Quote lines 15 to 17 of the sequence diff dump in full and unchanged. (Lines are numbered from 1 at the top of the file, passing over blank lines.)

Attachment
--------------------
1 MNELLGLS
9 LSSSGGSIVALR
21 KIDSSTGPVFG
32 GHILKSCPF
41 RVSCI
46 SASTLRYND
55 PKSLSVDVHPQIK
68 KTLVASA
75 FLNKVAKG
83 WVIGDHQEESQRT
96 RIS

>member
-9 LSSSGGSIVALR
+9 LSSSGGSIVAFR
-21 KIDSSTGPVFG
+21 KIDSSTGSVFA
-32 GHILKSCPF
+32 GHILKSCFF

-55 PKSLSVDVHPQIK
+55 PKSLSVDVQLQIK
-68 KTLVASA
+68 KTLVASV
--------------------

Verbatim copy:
-21 KIDSSTGPVFG
+21 KIDSSTGSVFA
-32 GHILKSCPF